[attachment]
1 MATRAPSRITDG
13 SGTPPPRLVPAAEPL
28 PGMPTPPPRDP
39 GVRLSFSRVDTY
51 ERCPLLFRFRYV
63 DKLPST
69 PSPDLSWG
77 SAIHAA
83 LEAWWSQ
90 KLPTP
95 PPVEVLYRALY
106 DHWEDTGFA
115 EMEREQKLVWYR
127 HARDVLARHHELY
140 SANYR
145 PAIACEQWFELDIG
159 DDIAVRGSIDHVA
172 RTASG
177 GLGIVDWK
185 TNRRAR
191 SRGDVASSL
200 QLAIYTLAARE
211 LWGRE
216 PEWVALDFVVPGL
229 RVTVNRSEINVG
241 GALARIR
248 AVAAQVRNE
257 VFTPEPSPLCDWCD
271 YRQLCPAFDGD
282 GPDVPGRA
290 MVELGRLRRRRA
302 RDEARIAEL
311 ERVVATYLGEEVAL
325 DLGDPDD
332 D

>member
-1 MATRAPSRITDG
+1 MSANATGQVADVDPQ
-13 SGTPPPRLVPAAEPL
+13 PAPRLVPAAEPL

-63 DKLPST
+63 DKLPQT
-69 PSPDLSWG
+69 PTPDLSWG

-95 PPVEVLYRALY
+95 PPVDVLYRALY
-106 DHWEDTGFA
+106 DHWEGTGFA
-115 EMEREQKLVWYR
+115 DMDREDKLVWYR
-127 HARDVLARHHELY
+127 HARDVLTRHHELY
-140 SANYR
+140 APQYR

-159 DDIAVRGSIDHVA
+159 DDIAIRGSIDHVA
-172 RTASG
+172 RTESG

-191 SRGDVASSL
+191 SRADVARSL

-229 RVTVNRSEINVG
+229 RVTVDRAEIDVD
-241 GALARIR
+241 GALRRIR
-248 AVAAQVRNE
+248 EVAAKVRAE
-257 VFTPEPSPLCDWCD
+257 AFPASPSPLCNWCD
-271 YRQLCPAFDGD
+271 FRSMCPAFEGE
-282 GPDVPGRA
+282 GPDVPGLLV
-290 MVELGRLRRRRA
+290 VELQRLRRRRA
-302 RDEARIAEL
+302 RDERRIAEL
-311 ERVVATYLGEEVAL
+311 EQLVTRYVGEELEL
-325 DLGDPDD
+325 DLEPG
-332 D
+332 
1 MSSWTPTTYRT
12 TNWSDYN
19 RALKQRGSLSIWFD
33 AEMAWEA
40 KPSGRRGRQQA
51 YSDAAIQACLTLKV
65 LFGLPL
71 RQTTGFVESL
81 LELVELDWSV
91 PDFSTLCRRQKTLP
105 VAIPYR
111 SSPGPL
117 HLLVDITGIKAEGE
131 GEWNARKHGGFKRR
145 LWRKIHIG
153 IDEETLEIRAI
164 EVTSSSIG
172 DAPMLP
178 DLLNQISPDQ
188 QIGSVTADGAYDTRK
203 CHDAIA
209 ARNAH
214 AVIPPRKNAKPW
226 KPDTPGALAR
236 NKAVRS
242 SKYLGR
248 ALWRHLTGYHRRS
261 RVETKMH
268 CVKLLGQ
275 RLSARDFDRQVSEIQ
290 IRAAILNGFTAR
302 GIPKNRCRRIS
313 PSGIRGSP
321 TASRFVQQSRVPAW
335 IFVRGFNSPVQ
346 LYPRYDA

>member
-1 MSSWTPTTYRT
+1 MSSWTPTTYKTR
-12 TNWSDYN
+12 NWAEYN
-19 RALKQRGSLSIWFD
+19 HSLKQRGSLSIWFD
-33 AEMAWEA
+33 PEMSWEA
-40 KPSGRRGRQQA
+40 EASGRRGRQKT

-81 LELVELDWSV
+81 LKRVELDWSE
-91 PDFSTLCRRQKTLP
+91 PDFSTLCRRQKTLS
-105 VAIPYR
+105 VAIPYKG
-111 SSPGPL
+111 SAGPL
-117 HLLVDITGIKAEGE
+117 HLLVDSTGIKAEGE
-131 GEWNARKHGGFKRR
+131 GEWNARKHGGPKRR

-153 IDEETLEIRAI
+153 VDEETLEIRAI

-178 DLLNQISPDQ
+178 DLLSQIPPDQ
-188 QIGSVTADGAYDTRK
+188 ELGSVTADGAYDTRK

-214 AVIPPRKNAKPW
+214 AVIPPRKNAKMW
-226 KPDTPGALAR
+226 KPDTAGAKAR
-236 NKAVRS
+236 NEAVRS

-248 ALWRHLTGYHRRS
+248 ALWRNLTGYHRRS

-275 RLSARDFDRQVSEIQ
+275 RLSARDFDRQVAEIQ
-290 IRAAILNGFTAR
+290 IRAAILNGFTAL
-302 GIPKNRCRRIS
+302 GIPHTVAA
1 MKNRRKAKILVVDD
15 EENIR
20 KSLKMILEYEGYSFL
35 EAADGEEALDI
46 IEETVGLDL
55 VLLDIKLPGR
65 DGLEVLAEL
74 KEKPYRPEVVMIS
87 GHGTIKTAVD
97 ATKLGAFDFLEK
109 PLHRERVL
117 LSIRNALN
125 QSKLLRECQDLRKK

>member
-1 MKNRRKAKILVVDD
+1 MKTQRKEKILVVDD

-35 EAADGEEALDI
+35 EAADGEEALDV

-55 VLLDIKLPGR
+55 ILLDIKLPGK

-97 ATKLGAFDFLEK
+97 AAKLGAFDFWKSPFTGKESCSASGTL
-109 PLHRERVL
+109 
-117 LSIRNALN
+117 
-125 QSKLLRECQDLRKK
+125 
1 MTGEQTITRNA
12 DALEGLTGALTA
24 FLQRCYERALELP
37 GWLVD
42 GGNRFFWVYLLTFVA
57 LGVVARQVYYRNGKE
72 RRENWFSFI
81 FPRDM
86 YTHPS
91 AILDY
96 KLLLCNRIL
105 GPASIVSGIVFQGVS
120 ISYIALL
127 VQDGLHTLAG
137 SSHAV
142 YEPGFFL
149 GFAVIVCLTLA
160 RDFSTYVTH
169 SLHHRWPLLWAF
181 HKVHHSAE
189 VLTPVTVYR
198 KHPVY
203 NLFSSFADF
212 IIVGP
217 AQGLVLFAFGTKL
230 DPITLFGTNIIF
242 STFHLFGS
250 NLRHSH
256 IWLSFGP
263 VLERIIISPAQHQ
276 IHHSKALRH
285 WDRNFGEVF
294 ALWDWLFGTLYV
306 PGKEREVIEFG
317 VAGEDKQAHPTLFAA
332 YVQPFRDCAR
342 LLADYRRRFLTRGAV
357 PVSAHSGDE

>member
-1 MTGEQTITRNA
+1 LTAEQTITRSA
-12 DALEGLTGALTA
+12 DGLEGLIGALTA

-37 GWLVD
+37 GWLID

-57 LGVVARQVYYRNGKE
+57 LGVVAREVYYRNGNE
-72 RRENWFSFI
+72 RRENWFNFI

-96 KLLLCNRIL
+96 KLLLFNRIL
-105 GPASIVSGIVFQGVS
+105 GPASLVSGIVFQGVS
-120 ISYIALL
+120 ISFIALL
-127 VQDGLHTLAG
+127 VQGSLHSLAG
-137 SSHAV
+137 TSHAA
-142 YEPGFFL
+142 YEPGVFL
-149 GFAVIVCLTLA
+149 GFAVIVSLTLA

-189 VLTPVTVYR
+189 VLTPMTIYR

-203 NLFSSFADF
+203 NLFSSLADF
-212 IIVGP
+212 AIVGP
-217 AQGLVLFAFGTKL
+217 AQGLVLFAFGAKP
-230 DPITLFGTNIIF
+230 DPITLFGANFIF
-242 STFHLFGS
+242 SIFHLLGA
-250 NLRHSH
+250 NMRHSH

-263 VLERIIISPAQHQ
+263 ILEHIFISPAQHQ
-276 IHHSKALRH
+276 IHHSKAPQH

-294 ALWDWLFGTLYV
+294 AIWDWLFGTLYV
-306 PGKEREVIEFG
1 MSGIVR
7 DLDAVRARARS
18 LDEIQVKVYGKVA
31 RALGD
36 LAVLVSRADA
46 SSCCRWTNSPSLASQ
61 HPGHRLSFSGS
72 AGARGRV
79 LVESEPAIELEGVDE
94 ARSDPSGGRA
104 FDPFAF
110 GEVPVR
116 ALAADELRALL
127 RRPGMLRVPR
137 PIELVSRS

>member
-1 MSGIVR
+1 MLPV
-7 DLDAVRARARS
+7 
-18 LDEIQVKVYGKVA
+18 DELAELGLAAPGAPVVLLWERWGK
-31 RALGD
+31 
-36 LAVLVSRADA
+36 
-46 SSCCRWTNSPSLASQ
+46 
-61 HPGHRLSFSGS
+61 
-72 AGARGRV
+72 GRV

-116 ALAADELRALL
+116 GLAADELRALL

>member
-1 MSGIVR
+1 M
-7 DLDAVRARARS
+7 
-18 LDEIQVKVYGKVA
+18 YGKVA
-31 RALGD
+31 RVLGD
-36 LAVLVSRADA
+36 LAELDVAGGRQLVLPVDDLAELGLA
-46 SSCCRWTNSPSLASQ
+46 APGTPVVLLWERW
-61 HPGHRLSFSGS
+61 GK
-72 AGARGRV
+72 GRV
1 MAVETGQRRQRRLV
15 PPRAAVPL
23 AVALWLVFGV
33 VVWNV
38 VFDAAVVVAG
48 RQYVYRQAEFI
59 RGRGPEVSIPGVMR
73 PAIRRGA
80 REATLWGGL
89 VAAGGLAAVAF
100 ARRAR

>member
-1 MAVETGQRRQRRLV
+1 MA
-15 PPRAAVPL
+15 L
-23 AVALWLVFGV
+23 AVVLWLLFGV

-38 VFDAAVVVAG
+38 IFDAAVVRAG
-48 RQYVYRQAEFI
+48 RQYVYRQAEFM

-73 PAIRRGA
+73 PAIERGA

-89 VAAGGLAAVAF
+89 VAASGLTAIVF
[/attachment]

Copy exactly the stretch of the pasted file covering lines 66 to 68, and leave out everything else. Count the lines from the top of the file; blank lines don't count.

+248 EVAAKVRAE
-257 VFTPEPSPLCDWCD
+257 AFPASPSPLCNWCD